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Old 02-19-2010, 07:11 AM   #2
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1975 31' Sovereign
1973 27' Overlander
1977 23' Safari
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Congrats on Post #500

Congrats on making this milestone. More comments on the substance of your post a bit later.

Zep
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Old 02-19-2010, 07:14 AM   #3
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Mistakes

I can't imagine how hard it must have been for you to do a complete frame up restoration. My 65 Safari was in great shape but still caused many problems and many, many hours of work and sometimes frustrations. You are right on with the take lots of notes. I thought I did and still ran into some problems. The red mahagony is really cool....Tim
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Old 02-19-2010, 07:52 AM   #4
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I thought that frame you made looked exceptional in your photo not realizing it was stainless. A stainless frame is verrrry nice.

The little bit of replacement that I did woke me up to the fact that some panels were not cut right and slapped in place with trim to cover it up. I did buy extra lighting to add where needed, now to get to the wiring for them.
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Old 02-19-2010, 08:17 AM   #5
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Another mistake

was that you posted this too late.... for me at least. Mine is gutted and I've been struggling with getting the fit on the rearmost floor section on the complete floor replacement. I did not make any notes as to bad original cuts on the interior. Great thinking, though too late for me. I thought I took enough photos but realized when I wanted to see a detail of floor to C-channel to skin, to bellypan I did not have the shot. I restored an FJ40 once and did not take enough photos of that project either and swore I would this time. I didn't! I told my wife that what I wished I would have done is have her out there at all times taking pictures as I worked. It's sometimes really hard to make yourself stop and take a pic. I commend the many who have, it helps us a lot. Thanks BoatDoc although too late for me, this will help some that are not too far gone...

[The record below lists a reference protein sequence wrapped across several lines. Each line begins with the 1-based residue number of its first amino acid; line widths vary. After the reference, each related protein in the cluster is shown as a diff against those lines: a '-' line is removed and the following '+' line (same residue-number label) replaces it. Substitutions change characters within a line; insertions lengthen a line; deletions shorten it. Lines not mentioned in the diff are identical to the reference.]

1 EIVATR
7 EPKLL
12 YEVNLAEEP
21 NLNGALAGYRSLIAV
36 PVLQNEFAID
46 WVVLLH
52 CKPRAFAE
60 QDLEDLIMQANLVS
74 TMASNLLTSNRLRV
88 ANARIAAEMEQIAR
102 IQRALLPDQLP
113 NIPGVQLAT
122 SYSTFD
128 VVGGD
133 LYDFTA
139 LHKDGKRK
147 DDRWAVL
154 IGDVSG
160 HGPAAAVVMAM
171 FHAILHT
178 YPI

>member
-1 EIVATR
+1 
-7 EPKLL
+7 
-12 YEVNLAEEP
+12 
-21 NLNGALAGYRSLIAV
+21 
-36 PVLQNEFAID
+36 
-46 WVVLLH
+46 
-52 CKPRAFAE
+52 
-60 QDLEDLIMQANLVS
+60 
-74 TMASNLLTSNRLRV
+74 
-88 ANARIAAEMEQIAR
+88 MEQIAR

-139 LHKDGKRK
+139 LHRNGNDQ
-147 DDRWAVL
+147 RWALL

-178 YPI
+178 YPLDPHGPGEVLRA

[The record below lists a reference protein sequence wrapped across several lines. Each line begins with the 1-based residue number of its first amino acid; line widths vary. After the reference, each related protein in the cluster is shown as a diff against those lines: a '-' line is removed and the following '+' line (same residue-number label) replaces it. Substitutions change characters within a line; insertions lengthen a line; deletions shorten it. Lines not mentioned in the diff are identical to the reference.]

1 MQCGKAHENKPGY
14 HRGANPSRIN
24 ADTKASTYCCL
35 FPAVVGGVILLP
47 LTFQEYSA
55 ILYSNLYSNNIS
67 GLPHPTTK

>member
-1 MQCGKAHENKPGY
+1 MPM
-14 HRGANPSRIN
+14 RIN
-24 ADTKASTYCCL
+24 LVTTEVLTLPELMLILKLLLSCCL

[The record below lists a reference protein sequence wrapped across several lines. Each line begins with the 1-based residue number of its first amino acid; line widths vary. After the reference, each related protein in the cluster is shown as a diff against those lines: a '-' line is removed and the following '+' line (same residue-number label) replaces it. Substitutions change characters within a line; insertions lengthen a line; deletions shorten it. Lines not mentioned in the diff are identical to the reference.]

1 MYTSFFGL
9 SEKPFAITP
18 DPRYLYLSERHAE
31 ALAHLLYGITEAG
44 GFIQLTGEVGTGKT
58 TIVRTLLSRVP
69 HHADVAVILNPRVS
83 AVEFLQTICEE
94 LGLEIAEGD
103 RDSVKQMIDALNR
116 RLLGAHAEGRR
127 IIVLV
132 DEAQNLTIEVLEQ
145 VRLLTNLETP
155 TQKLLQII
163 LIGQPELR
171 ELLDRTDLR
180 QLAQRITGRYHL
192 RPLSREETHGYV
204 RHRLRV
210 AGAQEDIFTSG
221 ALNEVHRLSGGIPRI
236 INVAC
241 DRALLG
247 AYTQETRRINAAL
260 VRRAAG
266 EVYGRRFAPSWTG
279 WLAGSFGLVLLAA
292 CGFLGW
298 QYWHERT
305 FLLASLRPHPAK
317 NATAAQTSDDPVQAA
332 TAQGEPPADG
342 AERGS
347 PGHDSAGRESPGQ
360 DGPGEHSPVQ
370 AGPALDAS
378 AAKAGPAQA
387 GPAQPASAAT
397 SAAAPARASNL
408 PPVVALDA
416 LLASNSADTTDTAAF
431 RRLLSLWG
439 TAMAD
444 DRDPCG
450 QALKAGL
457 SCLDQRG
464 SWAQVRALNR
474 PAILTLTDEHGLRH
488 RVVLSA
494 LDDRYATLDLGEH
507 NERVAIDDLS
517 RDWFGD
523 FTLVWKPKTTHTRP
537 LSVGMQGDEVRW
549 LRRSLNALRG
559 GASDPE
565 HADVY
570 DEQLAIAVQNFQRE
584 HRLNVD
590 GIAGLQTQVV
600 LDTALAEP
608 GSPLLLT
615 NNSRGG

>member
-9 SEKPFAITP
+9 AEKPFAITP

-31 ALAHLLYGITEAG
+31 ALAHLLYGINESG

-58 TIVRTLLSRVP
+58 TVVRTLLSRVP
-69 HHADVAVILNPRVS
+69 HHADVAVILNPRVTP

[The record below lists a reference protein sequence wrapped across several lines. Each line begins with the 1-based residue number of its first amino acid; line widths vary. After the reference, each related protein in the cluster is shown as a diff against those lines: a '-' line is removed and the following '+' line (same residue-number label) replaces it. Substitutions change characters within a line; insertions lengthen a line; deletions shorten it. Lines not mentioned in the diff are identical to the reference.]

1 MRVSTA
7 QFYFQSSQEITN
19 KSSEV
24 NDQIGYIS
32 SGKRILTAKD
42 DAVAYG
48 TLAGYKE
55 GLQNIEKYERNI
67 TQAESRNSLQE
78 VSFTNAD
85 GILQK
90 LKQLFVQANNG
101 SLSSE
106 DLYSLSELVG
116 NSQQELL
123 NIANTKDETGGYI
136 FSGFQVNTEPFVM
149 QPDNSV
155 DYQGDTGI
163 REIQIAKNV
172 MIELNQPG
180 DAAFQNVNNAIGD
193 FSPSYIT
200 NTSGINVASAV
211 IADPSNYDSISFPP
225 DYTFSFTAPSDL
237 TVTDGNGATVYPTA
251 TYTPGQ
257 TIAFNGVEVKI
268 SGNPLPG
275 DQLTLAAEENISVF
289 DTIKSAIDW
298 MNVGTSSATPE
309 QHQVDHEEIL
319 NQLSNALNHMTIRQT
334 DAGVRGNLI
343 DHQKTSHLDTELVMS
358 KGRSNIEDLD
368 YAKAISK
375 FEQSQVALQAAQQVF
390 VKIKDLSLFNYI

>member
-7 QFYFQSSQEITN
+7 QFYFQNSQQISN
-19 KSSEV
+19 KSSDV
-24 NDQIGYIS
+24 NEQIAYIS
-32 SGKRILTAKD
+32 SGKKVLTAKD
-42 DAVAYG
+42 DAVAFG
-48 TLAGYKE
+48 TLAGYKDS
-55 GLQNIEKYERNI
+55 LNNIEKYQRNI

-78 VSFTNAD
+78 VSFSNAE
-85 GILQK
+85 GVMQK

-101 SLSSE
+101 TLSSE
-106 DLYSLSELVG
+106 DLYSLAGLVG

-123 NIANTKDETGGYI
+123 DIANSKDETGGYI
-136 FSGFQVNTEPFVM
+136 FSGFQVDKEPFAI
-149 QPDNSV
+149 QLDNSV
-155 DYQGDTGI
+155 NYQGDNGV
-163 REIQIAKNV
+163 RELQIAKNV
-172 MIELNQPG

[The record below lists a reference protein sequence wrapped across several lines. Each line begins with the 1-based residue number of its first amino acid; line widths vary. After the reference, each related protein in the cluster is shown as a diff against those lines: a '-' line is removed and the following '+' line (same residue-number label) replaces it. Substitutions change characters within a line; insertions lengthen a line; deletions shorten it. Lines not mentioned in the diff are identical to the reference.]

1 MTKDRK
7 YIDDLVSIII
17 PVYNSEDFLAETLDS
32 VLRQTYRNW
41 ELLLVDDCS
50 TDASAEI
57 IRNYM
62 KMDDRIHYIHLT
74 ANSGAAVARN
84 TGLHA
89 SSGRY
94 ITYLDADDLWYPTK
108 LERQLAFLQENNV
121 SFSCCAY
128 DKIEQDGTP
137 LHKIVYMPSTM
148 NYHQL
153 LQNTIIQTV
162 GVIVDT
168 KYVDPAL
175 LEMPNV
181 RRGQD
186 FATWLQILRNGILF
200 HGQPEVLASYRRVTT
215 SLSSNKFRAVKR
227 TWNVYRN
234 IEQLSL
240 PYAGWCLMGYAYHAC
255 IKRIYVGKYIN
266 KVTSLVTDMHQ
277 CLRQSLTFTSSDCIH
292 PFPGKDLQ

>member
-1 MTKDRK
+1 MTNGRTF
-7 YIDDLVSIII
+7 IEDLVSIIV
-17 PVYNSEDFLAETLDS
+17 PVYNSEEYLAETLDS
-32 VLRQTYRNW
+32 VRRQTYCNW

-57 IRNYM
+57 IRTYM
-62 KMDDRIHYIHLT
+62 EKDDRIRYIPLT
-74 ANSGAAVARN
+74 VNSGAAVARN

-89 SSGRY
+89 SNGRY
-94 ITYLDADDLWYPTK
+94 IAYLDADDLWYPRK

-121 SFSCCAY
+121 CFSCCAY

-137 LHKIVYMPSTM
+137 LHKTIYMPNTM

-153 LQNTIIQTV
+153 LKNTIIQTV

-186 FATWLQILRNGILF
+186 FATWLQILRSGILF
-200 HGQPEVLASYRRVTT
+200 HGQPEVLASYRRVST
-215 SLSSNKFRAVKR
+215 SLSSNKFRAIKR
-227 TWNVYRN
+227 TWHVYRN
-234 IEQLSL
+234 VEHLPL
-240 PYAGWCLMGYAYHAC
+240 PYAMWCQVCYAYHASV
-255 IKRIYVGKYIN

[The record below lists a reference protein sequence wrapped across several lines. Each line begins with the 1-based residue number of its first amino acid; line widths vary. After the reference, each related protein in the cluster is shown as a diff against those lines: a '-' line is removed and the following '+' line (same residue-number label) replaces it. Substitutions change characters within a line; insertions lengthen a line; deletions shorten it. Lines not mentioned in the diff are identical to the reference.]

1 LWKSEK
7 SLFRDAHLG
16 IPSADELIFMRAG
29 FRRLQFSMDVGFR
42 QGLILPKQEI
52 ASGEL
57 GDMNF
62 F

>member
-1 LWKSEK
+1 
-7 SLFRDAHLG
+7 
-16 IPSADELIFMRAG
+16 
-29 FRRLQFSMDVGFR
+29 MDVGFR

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Old 02-19-2010, 09:34 AM   #6
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Pics?

I posted this somewhere else, but I'll put it here anyway. I'm looking for your pics. Can only find one of the frame. Are there more?
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Old 02-19-2010, 10:48 AM   #7
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Quote:
Originally Posted by Zeppelinium View Post
Congrats on making this milestone. More comments on the substance of your post a bit later.

Zep
Hi Zep.
You must have been watching me editing my post because no sooner I have submitted the post your congrats to me were there. Thank you much for your kind words. "Boatdoc"
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Old 02-19-2010, 10:50 AM   #8
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1973 Argosy 26
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Originally Posted by TG Twinkie View Post
I posted this somewhere else, but I'll put it here anyway. I'm looking for your pics. Can only find one of the frame. Are there more?
Hi TG Twinkie: Yes there are many more pics if you look trough my past posts. Thanks "Boatdoc"
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Old 02-19-2010, 10:53 AM   #9
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Quote:
Originally Posted by SilverHoot View Post
was that you posted this too late.... for me at least. Mine is gutted and I've been struggling with getting the fit on the rearmost floor section on the complete floor replacement. I did not make any notes as to bad original cuts on the interior. Great thinking, though too late for me. I thought I took enough photos but realized when I wanted to see a detail of floor to C-channel to skin, to bellypan I did not have the shot. I restored an FJ40 once and did not take enough photos of that project either and swore I would this time. I didn't! I told my wife that what I wished I would have done is have her out there at all times taking pictures as I worked. It's sometimes really hard to make yourself stop and take a pic. I commend the many who have, it helps us a lot. Thanks BoatDoc although too late for me, this will help some that are not too far gone...
Hi SilverHoot; I do not know what to tell you, I am sorry, but being busy it took me only eight months to post it. "Boatdoc"